Hugh Hagan is an archivist in the National Records of Scotland (NRS) where he is responsible for implementing and regulating of the Public Records (Scotland) Act 2011 on behalf of the Keeper of the Records of Scotland.
Hugh had an illustrious career as a Clydeside shipbuilder before finding his
way into the world of archives and information management. He was a
shipwright on the lower reaches of the Clyde until the shipyards were closed in the mid 1980’s. His trade union helped him into further education, which led to him completing undergraduate and post graduate studies at the University of Edinburgh’s School of Scottish Studies. His PhD research focused on the lives of women in the shipbuilding communities of the Clyde’s lower reaches in the 1930s.
Interviewing twenty-six women and men from that community over a number of years, he explored the lived experience focusing on aspects of culture, religious beliefs and ethnicity, work, domestic management and gender roles in his thesis, it this work that has brought him into collaboration with GaelGals, as a producer, writer, and researcher.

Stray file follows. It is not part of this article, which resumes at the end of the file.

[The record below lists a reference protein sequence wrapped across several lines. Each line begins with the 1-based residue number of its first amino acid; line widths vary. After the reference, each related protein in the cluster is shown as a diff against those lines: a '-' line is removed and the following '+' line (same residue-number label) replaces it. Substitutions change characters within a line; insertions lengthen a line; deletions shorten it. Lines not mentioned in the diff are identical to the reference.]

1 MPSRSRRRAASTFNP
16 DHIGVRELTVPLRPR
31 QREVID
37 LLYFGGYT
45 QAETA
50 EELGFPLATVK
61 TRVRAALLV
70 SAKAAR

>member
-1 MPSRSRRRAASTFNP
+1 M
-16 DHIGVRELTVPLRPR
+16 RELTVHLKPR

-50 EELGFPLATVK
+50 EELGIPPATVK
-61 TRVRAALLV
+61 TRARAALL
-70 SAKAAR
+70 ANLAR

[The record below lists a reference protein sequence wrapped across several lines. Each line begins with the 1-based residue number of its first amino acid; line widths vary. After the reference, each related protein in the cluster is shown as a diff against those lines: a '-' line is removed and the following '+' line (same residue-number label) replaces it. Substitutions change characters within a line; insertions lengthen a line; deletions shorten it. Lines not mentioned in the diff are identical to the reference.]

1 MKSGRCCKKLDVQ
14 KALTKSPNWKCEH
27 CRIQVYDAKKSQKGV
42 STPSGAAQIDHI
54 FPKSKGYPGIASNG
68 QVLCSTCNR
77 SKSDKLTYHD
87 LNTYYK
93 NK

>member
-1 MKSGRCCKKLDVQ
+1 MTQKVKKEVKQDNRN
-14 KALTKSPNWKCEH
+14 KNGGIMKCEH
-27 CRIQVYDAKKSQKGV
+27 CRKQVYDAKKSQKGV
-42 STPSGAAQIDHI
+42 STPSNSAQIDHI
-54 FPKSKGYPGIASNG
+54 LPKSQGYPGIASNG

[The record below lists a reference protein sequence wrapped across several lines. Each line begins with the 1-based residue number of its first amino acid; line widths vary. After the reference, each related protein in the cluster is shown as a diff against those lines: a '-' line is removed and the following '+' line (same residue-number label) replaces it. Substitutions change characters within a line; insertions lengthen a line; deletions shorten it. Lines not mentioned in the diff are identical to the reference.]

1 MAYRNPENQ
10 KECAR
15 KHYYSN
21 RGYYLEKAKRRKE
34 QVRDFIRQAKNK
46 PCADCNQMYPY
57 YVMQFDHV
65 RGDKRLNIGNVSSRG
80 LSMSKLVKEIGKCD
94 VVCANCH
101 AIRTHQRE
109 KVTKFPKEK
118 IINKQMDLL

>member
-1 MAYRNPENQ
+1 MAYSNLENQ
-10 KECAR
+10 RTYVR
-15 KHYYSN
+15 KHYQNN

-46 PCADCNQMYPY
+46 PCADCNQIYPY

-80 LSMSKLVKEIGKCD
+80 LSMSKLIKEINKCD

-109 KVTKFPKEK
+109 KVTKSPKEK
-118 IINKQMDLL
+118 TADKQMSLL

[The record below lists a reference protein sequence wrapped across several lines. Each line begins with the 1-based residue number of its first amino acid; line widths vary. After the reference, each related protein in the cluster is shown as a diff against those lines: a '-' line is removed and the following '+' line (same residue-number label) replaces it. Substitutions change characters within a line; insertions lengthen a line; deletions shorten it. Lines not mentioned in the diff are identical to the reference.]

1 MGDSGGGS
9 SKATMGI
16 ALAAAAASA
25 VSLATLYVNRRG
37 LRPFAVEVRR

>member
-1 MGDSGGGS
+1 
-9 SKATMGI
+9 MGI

Hugh worked with Caledonia TV to produce Time Quines, a documentary of his work and the lives of those he interviewed and which brought their
experiences to a much wider audience. His research also featured in the BBC programme The Scots at Sea. His work has led to articles in historical journals and papers delivered at international conferences.
Hugh is currently secretary to the Scottish Oral History Group and a trustee of the Scottish Working People’s History Trust, which is dedicated to researching and publishing works about the lives of working people in Scotland and which relies heavily on oral history techniques to further its aims.
Hugh’s role in the NRS stems directly from the Historical Abuse Systemic
Review (Shaw Report) published in 2007. This Report highlighted systemic
failures in Scotland’s child-care sector against the backdrop of claims of
abuse suffered by those who relied on it for care. The current Scottish Child Abuse Inquiry has its origins in the Shaw Report. Along with others, including survivors of abuse, care leaver groups, archivists, academics and social work professionals, Hugh has been researching an oral history project to tell the story of care in Scotland from a care leaver and care professional perspective.